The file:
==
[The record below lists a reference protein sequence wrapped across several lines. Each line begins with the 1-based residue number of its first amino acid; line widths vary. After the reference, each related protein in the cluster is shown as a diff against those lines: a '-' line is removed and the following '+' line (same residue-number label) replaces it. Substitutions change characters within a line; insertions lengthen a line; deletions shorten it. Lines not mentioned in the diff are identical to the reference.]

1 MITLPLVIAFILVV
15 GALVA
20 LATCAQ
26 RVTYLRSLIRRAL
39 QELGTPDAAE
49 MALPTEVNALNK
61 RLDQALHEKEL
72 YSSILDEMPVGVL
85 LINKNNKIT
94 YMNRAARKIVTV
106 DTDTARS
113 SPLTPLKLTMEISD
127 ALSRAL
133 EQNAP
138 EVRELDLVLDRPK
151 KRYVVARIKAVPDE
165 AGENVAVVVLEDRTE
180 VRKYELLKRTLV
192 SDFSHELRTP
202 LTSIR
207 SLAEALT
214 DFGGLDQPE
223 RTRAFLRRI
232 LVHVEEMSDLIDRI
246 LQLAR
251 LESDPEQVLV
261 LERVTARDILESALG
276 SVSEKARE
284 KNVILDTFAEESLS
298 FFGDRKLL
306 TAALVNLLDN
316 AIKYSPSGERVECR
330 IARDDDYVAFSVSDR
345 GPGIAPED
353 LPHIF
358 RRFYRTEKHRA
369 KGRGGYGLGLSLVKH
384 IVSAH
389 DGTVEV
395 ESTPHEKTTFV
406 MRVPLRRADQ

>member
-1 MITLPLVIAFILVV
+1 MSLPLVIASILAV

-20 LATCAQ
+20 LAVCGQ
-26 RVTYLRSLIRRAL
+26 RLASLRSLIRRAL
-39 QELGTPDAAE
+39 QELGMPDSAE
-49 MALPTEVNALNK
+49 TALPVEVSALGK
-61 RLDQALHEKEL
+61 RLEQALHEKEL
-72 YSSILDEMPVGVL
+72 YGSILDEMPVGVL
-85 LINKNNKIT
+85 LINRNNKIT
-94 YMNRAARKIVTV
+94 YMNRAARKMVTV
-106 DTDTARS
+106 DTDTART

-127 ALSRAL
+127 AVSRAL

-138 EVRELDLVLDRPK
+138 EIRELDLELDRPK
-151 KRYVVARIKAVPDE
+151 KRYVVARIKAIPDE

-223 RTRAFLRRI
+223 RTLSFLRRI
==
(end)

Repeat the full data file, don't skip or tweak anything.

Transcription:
[The record below lists a reference protein sequence wrapped across several lines. Each line begins with the 1-based residue number of its first amino acid; line widths vary. After the reference, each related protein in the cluster is shown as a diff against those lines: a '-' line is removed and the following '+' line (same residue-number label) replaces it. Substitutions change characters within a line; insertions lengthen a line; deletions shorten it. Lines not mentioned in the diff are identical to the reference.]

1 MITLPLVIAFILVV
15 GALVA
20 LATCAQ
26 RVTYLRSLIRRAL
39 QELGTPDAAE
49 MALPTEVNALNK
61 RLDQALHEKEL
72 YSSILDEMPVGVL
85 LINKNNKIT
94 YMNRAARKIVTV
106 DTDTARS
113 SPLTPLKLTMEISD
127 ALSRAL
133 EQNAP
138 EVRELDLVLDRPK
151 KRYVVARIKAVPDE
165 AGENVAVVVLEDRTE
180 VRKYELLKRTLV
192 SDFSHELRTP
202 LTSIR
207 SLAEALT
214 DFGGLDQPE
223 RTRAFLRRI
232 LVHVEEMSDLIDRI
246 LQLAR
251 LESDPEQVLV
261 LERVTARDILESALG
276 SVSEKARE
284 KNVILDTFAEESLS
298 FFGDRKLL
306 TAALVNLLDN
316 AIKYSPSGERVECR
330 IARDDDYVAFSVSDR
345 GPGIAPED
353 LPHIF
358 RRFYRTEKHRA
369 KGRGGYGLGLSLVKH
384 IVSAH
389 DGTVEV
395 ESTPHEKTTFV
406 MRVPLRRADQ

>member
-1 MITLPLVIAFILVV
+1 MSLPLVIASILAV

-20 LATCAQ
+20 LAVCGQ
-26 RVTYLRSLIRRAL
+26 RLASLRSLIRRAL
-39 QELGTPDAAE
+39 QELGMPDSAE
-49 MALPTEVNALNK
+49 TALPVEVSALGK
-61 RLDQALHEKEL
+61 RLEQALHEKEL
-72 YSSILDEMPVGVL
+72 YGSILDEMPVGVL
-85 LINKNNKIT
+85 LINRNNKIT
-94 YMNRAARKIVTV
+94 YMNRAARKMVTV
-106 DTDTARS
+106 DTDTART

-127 ALSRAL
+127 AVSRAL

-138 EVRELDLVLDRPK
+138 EIRELDLELDRPK
-151 KRYVVARIKAVPDE
+151 KRYVVARIKAIPDE

-223 RTRAFLRRI
+223 RTLSFLRRI